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pain modulation, opioid use, alternative medical therapies, opioid alternative, chronic pain management







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Chronic pain, which can potentially develop from acute pain, subacute pain, or breakthrough pain, is generally defined as pain persisting for greater than three months with minimal relief. Chronic pain can be associated with a myriad of medical conditions. It is also one of the most common causes of disability, physical suffering, depression, and reduced quality of life. Treatment can vary depending on the underlying pathophysiology and can involve physical therapy, non-pharmaceutical approaches, pharmaceutical drugs, and invasive procedures. Currently available pharmaceutical agents have been effective for short-term management of chronic pain conditions, but few options address chronic pain with long-term efficacy. Firstline pharmaceutical agents can potentially include over-the-counter (OTC) or prescription-strength nonsteroidal anti-inflammatory drugs (NSAIDs), which have been linked to numerous side effects. If chronic pain persists, steroids are frequently used to provide longer relief. For more progressive or resistant chronic pain and/or in conjunction with invasive procedures, opioids have been utilized for acute treatment and for long-term maintenance. While these agents have proven to be effective for both acute and long-term use due to their modulation at various peripheral and central opioid receptors, they can be associated with numerous side effects and tied to the risk of addiction. As such, an unmet need exists to identify treatment modalities that provide opioid-like pain relief without opioid-induced adverse effects and the potential for addiction. This narrative review will provide an overview of the currently available treatment modalities for chronic pain and their adverse event profiles, as well as a review of therapies that are currently in development and/or preclinical trials for the management and treatment of chronic pain.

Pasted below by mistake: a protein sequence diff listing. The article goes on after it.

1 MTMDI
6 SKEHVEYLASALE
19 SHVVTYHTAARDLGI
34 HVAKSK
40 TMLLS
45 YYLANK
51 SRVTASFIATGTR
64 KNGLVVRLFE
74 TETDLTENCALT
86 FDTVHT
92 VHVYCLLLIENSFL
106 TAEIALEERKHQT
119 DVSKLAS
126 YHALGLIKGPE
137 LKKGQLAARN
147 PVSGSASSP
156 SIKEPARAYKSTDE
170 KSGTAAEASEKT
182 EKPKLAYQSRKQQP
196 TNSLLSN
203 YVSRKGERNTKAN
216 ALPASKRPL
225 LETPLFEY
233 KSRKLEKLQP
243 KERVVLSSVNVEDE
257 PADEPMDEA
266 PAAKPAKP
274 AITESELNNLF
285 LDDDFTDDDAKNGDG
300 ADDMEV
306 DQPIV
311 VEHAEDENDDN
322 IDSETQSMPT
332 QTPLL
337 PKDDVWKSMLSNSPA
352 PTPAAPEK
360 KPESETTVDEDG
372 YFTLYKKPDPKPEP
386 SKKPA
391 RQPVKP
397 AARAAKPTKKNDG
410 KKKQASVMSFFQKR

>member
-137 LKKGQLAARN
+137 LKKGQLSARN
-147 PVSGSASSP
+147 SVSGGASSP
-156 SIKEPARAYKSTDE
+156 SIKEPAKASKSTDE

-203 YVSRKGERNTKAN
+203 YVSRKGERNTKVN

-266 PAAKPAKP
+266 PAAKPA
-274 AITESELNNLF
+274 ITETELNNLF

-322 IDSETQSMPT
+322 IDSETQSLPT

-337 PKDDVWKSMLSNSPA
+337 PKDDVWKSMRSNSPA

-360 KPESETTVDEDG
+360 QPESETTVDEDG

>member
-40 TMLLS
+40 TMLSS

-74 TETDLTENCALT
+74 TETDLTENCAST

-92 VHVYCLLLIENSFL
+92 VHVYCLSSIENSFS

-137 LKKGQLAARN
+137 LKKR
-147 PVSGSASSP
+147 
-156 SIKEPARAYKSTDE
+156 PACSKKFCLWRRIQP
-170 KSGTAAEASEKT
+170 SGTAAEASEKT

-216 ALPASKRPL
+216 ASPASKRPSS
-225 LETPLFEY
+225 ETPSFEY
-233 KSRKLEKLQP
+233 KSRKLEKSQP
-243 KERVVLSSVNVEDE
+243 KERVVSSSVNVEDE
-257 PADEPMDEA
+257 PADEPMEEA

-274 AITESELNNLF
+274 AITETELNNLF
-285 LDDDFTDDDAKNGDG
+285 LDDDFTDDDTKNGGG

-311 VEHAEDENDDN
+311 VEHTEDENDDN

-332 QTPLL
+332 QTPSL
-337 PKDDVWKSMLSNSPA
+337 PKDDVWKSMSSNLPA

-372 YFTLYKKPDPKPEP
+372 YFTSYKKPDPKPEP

Creative Commons License

Creative Commons Attribution 4.0 International License
This work is licensed under a Creative Commons Attribution 4.0 International License.



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